Stock’s road to real estate began on a small island about 68 miles southeast of London called the Isle of Sheppey, where she grew up with her family, including her farmer-carpenter father who spent much of his time with his pigs.

“He used to ride them,” she said. “We always used to have races on the weekends, riding the pigs with my father. When he had to take them to market, he would give the pigs a name, so he knew every pig—he raised them from piglets. When he took them to market, he cried his eyes out. I cried my eyes out, too. You have to earn a living. That’s what he did.”

Stock began working at 11 with a paper route—she said she was 13 to get the job—and sold goods at a local market until she was 18, when she left her small island to see the world. She worked as an au pair in Germany and France, passed through Yugoslavia and other countries and ended up in Damascus.

“I remember going into Turkey, and there was a lake or something, and there was a bunch of ladies washing their clothes with regular soap,” she said. “I went down there to talk to them. It was kind of hard because I didn’t speak their language. And I remember thinking, ‘I’ve got this liquid soap in my backpack.’ So I gave it to one of the ladies, and they were hysterical. They thought it was the greatest thing since sliced bread. They’d never seen liquid soap before. The expression on their faces—it was huge to them. I thought, Well, this is just a simple thing, but to them it was incredible.”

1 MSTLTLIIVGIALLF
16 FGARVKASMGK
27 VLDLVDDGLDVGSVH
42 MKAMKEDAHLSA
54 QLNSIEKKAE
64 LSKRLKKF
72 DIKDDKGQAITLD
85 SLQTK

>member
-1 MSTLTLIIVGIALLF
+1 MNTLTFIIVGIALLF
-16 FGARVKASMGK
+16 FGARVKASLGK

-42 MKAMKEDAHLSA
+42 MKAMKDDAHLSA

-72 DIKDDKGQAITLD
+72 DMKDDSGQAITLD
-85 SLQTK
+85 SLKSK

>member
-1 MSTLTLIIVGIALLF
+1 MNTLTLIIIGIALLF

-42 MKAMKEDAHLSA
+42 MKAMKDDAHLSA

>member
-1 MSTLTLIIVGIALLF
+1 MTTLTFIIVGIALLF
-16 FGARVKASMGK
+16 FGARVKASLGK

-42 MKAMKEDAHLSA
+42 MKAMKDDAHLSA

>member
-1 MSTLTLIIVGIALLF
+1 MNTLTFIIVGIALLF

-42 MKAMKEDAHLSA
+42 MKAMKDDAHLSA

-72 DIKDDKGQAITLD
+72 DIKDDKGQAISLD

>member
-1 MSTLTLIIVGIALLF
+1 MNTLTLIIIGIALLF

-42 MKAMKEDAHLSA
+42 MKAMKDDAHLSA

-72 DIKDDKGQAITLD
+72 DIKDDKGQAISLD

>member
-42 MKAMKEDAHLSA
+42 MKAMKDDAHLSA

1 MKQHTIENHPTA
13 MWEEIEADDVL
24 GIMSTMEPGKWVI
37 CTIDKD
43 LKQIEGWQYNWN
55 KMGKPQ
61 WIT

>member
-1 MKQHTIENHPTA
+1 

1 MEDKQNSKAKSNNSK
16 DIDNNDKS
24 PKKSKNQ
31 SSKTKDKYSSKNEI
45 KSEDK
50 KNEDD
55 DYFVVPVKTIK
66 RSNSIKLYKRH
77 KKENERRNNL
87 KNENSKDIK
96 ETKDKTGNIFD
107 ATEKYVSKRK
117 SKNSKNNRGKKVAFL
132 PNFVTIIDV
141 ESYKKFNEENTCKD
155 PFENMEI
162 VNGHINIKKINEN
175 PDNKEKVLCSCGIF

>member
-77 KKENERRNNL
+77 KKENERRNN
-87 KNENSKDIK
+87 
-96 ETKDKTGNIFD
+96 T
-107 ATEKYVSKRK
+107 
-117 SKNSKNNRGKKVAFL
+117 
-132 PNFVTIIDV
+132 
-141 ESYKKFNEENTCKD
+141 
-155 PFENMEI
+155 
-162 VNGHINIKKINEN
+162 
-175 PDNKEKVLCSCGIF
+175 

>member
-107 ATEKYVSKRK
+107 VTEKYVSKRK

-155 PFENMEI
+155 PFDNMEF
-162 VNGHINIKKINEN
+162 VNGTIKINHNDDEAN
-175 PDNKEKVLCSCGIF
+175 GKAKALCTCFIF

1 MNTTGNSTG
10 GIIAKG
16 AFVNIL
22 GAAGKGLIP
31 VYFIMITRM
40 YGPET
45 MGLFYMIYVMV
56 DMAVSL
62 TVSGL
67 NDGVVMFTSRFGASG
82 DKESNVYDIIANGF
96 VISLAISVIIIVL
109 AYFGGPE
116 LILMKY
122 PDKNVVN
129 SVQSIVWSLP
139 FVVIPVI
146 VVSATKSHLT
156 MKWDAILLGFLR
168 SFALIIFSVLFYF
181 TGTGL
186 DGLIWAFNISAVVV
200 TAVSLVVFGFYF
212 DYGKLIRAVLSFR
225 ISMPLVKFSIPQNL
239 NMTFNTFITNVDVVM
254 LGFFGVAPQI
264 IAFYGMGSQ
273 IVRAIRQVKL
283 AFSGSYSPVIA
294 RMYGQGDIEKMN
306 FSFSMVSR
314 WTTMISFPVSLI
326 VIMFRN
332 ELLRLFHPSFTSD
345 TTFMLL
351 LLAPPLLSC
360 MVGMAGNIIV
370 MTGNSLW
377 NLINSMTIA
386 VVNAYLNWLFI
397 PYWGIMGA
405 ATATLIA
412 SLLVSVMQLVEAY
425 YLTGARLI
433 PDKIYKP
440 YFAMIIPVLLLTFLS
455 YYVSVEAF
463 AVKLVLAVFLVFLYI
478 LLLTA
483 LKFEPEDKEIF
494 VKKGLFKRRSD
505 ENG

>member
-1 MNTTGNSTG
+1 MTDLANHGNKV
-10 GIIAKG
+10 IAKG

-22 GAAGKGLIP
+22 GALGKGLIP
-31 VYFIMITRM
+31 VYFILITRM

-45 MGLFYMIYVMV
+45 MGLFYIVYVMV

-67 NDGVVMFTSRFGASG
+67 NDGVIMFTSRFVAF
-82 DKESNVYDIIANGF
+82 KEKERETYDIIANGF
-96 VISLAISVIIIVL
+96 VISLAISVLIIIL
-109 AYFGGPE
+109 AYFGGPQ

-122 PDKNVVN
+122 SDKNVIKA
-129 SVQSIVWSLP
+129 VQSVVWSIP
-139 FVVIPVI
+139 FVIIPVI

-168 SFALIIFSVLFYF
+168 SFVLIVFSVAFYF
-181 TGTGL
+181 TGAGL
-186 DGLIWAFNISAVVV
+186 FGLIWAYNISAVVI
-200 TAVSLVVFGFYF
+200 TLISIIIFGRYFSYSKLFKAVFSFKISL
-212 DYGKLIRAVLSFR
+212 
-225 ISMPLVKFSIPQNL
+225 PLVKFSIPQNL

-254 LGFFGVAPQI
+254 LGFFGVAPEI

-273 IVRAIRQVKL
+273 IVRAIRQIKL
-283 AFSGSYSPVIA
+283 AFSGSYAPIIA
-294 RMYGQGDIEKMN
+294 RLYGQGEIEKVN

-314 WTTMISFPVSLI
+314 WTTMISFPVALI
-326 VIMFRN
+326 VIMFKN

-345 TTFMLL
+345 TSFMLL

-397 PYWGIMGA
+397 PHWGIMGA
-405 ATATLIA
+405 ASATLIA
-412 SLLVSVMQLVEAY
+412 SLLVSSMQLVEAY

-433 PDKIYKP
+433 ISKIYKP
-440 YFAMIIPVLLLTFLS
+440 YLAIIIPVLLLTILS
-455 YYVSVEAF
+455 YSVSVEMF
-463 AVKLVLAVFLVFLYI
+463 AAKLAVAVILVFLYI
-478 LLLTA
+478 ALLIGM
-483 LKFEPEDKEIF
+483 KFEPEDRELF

While working at a hotel in Nice, she met people from Islamorada, Fla., who talked up the sunny vacation town. Liking what she heard, Stock saved her money and moved there in 1978.

She worked the graveyard shift at a hotel—Cheeca Lodge—for several years but later transferred to the property’s tennis pro shop to work as a tennis pro, despite having no history with tennis. Again, her resilience paid off.

“The pro shop was hiring, and [the woman there] said, ‘I’m not going to hire you. You have no experience,’ ” Stock said. “I said, ‘I’ll work for you for three months for free. If you don’t think I’m any good, you can fire me after two or three weeks. But after the three months, you start paying me.’ So she said, ‘Well, this sounds like a fair deal.’ ”

Stock poured her heart and her time into it and, she said, progressed at an impressive pace, playing tennis “morning, noon and night.” Within a few years, she was a licensed tennis pro with her own shop.

“I played all day, every day, until I had blisters on my hands, and I never gave up,” she said. “The first time I played in a game, the lady at the pro shop put me into a game that was a round robin. And one of the women, I’ll never forget this, came up to me at the end and said, ‘You have to be the worst tennis player I have ever played with.’ I was a gutsy English go-getter, and I said, ‘You know what? In six months, I’m going to beat you, and you’re not going to be able to get a game from me.’ She laughed as she walked off. Six months later I played her again, and I beat her 6-0, 6-1. That’s how my career started in tennis.”

Stock spent the better part of the next two decades getting even better, becoming a licensed pro and running various tennis clubs, including one she built called the Islamorada Tennis Club. One of her clients was baseball legend Ted Williams.